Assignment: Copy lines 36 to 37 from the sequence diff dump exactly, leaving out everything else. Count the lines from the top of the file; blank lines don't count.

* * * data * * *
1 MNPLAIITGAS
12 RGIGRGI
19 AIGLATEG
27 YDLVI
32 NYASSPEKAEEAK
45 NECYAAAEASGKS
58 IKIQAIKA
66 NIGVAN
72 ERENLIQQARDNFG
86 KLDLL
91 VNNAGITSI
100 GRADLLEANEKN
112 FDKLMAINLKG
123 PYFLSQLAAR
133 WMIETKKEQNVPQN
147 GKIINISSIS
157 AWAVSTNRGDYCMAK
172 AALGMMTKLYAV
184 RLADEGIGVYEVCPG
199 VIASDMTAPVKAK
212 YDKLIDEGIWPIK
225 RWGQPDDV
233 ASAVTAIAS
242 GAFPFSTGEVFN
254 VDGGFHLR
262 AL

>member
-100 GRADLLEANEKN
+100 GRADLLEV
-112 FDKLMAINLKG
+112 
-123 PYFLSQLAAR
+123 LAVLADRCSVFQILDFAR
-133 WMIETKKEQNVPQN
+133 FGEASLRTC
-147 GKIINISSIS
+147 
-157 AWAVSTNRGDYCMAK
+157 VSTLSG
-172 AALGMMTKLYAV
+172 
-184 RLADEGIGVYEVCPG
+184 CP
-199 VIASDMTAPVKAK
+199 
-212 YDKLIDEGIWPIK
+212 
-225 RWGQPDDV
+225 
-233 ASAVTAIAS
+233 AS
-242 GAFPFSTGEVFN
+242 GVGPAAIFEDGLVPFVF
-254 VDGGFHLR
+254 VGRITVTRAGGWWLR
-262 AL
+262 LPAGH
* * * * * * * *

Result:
-147 GKIINISSIS
+147 